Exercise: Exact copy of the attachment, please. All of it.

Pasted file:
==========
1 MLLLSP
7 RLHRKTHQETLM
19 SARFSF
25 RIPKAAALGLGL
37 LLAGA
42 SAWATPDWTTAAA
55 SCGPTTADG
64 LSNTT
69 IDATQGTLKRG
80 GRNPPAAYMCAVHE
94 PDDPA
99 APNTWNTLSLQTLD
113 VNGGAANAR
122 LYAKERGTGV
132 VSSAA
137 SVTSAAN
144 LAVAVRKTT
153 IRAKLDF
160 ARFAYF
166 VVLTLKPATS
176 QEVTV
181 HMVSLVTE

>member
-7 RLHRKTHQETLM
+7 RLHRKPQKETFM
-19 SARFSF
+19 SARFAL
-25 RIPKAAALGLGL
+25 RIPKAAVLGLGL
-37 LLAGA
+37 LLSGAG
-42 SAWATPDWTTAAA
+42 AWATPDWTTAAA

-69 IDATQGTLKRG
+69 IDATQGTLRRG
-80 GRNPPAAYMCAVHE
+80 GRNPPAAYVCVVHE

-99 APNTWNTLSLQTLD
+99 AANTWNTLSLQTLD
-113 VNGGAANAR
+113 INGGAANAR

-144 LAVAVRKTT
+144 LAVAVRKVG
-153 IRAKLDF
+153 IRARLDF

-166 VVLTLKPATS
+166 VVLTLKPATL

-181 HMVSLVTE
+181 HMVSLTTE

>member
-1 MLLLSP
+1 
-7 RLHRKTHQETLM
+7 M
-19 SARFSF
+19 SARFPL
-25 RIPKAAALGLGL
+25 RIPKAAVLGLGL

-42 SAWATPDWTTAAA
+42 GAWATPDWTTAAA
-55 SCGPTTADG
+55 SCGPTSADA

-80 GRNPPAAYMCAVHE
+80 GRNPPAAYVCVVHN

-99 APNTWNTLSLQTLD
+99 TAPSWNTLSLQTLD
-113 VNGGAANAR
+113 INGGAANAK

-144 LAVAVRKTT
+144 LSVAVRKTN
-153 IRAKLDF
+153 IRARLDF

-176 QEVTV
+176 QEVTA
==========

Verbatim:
1 MLLLSP
7 RLHRKTHQETLM
19 SARFSF
25 RIPKAAALGLGL
37 LLAGA
42 SAWATPDWTTAAA
55 SCGPTTADG
64 LSNTT
69 IDATQGTLKRG
80 GRNPPAAYMCAVHE
94 PDDPA
99 APNTWNTLSLQTLD
113 VNGGAANAR
122 LYAKERGTGV
132 VSSAA
137 SVTSAAN
144 LAVAVRKTT
153 IRAKLDF
160 ARFAYF
166 VVLTLKPATS
176 QEVTV
181 HMVSLVTE

>member
-7 RLHRKTHQETLM
+7 RLHRKPQKETFM
-19 SARFSF
+19 SARFAL
-25 RIPKAAALGLGL
+25 RIPKAAVLGLGL
-37 LLAGA
+37 LLSGAG
-42 SAWATPDWTTAAA
+42 AWATPDWTTAAA

-69 IDATQGTLKRG
+69 IDATQGTLRRG
-80 GRNPPAAYMCAVHE
+80 GRNPPAAYVCVVHE

-99 APNTWNTLSLQTLD
+99 AANTWNTLSLQTLD
-113 VNGGAANAR
+113 INGGAANAR

-144 LAVAVRKTT
+144 LAVAVRKVG
-153 IRAKLDF
+153 IRARLDF

-166 VVLTLKPATS
+166 VVLTLKPATL

-181 HMVSLVTE
+181 HMVSLTTE

>member
-1 MLLLSP
+1 
-7 RLHRKTHQETLM
+7 M
-19 SARFSF
+19 SARFPL
-25 RIPKAAALGLGL
+25 RIPKAAVLGLGL

-42 SAWATPDWTTAAA
+42 GAWATPDWTTAAA
-55 SCGPTTADG
+55 SCGPTSADA

-80 GRNPPAAYMCAVHE
+80 GRNPPAAYVCVVHN

-99 APNTWNTLSLQTLD
+99 TAPSWNTLSLQTLD
-113 VNGGAANAR
+113 INGGAANAK

-144 LAVAVRKTT
+144 LSVAVRKTN
-153 IRAKLDF
+153 IRARLDF

-176 QEVTV
+176 QEVTA